City trip Gdansk Poland: sights in Gdansk

Gdansk is one of the most important tourist port cities in Poland. The city is located on the Baltic Sea, where the western branch of the Vistula River reaches Danziger Castle. The city has a total of 462,000 inhabitants and is a major tourist attraction in modern times. The city is a popular destination because of its buildings from the Hanseatic period, such as the Artushof, the Green Gate and the Golden Stockturm. Gdansk has an extensive nightlife and many cafes, terraces and other entertainment options. For travelers, this city is definitely worth a visit.

History of Gdansk Poland

The history of Gdansk goes back more than 1000 years. Located at a crossroads of major trade routes, both on land and sea, Gdansk has served as a meeting place of different cultures, faiths and nationalities for centuries. This can be seen in the architecture of the city, and in the population living in the city. Over the years, Gdansk has fallen victim to occupation several times, both by Germany and Russia, which has left its mark. After the Second World War, Poland made efforts to restore the city, making it one of the most beautiful cities in the country. After the fall of the Iron Curtain, the city turned into a true tourist destination.

Gdansk sights

Gdansk is still known as one of the most beautiful Baltic cities to visit. The city is home to several tourist destinations, such as the famous Street of Polish Kings, historic cathedrals, medieval harbors and beautiful cafes.
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The Neptune Fountain

This fountain is located on the Dlugi Targ. According to Polish legends, it was this fountain that one day started spouting Goldwasser, the famous drink from Gdansk, instead of plain water. The statue in the fountain was made by Peter Husen in the early 17th century and is one of the oldest monuments in the country.

St Dominic’s Fair

The St. Dominics fair dates back to the year 1260 and was founded by Pope Alexander IV. It is a cross between a festival, a fair and an annual fair and takes place in the last three weeks until the last Saturday of July. The fair’s biggest attraction is a huge market selling products such as antiques, handmade items, clothing and more. A series of cultural events take place every three weeks. During the St. Dominics Fair there are concerts, parades, street theater, sporting events and special competitions. The event attracts more than 5 million visitors and more than 1,000 traders, artists and artisans every year.

The European Solidarity Centre

The European Solidarity Center is a relatively new museum located in the port of Gdansk. The building is made of steel and designed to give the impression of a ship, making it a feast for the eyes for architecture lovers. The museum features exhibitions of trade treaties and the Solidarity movement in a series of history lessons designed to provide food for thought.
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The Dlugi Targ (long market)

This street used to be the location of the large city market, but has since turned into a true tourist attraction. The street is a typical example of old Baltic architecture and very popular among travelers and photographers. Dlugi Targ is home to several monuments and special buildings, including the Neptune Fountain and the Golden House, a 17th-century building with 12 historical scenes depicted in the house.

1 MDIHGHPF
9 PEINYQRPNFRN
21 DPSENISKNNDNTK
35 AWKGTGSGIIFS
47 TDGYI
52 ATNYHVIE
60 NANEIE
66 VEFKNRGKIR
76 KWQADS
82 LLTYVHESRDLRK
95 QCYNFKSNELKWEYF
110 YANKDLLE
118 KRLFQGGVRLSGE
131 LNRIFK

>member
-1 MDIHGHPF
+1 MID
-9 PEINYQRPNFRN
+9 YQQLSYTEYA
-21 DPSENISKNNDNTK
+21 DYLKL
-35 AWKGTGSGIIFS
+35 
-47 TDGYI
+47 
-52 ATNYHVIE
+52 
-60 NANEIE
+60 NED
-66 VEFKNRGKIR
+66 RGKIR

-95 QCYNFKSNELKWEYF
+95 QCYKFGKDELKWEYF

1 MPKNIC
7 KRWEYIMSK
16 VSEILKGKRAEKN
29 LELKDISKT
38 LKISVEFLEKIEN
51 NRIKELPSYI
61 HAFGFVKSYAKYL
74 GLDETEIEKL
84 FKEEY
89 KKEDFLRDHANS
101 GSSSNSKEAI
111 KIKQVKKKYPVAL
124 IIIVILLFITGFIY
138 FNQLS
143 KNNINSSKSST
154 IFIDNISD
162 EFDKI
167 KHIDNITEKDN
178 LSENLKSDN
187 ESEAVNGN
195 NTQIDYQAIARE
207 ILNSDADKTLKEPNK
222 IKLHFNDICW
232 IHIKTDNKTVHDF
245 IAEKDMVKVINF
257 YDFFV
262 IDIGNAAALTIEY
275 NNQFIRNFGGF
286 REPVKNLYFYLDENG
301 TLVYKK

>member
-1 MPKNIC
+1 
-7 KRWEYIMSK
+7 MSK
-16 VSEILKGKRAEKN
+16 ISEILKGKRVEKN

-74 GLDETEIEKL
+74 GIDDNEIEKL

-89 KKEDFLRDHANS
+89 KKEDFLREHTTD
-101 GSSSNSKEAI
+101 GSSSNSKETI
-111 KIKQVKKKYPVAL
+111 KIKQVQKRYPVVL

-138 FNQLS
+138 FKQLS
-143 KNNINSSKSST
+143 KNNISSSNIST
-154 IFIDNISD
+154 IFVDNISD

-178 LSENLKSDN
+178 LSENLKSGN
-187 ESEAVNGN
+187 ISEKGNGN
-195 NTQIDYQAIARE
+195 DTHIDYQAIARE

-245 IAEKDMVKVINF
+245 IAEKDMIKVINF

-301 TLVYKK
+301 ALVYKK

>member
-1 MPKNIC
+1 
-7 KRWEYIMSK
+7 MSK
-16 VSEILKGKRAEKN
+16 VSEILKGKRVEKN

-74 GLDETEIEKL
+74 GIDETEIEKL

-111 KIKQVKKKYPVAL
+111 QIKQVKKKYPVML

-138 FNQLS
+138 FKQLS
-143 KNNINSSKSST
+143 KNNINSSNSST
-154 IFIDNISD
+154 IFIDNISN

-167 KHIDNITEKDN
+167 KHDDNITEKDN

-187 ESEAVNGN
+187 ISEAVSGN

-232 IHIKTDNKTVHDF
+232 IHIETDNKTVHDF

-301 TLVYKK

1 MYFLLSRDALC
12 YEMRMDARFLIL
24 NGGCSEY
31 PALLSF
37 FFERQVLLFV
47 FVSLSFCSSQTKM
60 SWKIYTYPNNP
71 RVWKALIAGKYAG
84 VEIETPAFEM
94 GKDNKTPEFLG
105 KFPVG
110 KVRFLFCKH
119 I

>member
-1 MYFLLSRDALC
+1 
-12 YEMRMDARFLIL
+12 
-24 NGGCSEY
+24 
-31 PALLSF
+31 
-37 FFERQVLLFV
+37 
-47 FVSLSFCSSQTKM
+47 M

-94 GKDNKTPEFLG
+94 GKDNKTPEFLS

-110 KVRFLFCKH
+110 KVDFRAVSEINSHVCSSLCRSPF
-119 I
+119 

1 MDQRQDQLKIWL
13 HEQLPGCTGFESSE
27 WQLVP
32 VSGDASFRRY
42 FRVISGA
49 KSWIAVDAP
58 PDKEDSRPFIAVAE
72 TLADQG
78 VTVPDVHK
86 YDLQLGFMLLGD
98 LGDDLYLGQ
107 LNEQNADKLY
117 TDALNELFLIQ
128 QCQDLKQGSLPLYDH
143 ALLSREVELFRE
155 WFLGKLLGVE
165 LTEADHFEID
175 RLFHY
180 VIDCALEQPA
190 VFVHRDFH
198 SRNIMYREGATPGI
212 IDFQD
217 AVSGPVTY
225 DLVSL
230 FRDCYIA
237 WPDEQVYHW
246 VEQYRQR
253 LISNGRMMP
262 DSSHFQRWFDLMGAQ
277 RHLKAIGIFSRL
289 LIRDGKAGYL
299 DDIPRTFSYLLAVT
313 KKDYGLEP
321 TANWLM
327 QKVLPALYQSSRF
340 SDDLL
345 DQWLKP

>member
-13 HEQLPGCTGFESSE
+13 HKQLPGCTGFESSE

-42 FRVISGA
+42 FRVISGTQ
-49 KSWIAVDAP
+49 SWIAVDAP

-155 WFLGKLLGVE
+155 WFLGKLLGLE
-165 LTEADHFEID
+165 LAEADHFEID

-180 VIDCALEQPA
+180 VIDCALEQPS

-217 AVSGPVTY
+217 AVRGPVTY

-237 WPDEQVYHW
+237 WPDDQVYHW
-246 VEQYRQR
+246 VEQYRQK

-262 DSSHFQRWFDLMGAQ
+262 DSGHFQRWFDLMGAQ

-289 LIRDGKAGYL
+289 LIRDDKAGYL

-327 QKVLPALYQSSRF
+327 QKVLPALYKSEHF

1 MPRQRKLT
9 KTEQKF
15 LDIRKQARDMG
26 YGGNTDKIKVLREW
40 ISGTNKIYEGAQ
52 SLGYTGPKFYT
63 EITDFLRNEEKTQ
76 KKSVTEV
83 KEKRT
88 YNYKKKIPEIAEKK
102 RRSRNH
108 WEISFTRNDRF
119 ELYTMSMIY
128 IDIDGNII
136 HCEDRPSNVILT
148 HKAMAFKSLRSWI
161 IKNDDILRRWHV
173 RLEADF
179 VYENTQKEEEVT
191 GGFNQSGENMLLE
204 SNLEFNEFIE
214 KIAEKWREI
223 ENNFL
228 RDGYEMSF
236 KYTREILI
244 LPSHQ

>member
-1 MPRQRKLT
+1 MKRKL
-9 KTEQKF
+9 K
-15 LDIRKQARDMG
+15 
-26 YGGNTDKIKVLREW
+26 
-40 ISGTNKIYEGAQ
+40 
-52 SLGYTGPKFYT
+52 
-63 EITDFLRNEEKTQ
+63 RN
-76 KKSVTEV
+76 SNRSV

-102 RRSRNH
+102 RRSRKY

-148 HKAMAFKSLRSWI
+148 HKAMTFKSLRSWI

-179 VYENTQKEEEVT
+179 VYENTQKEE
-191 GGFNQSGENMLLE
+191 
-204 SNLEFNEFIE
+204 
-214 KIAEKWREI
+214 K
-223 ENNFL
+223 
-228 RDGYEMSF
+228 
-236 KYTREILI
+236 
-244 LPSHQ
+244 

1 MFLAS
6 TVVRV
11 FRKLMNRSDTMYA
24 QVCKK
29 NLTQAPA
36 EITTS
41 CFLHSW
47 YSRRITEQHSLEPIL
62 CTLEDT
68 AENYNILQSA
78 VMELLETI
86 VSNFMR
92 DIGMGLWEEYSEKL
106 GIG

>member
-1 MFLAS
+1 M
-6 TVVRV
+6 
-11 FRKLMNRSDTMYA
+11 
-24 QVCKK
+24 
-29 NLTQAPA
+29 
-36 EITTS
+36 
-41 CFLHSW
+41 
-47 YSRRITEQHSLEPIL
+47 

The Shakespeare Festival

The Shakespeare Festival in Gdansk is an annual festival that takes place in the last week of July or the first week of August. It is an international event that attracts visitors worldwide. The festival combines theater with artistic events, sessions with theater directors and special workshops. The Shakespeare festival takes place in a theater built on a special historic site, where in the 17th century there was a theater for English actors passing through.

Mariacka Street

Mariacka street, also called Ullica Mariacka, is one of the most beautiful streets in the city of Gdansk. In addition to a wide range of shops, cafes and souvenir stalls, the street has beautiful architecture. It is a very romantic street that lights up beautifully in the evening. Ullica Mariacka is ideal for a romantic walk by moonlight or a glass of wine among colorful old Polish houses.

St. Mary’s Church

St. Mary’s Church is a Roman Catholic church built in the 14th and 15th centuries. The building is famous for the fact that the church is one of the largest brick buildings in the world. Both the exterior and interior are of interesting architectural design, and one of the highlights is the enormous 15th-century astrological clock. It is a climb of 400 steps to the top of the church, but this is highly recommended because of the beautiful views of the city from the brick tower.

The Sounds of the North festival

The Sounds of the North festival is held every two years in July. It is the perfect opportunity for anyone who loves music to get acquainted with the traditional music of Poland and other countries in the Baltic region. A total of ten countries are represented annually: Latvia, Lithuania, Estonia, Denmark, Ireland, Greenland, Russia, Norway, Sweden and of course Poland. The Sounds of the North festival combines traditional folk music with modern instruments and sounds and is definitely worth seeing and listening to.

Traveling to Gdansk from the Netherlands

Traveling from the Netherlands to Gdansk can be done in different ways. You can travel by car, plane or public transport. Currently the fastest way to get to Gdansk is by plane. A direct journey takes about two hours. By car, the total distance between the Netherlands (Utrecht) and Gdansk is approximately 1,140 kilometers. There are trains from Amsterdam and Utrecht central, such as the City Night Line. The travel time with this express is approximately 18 hours.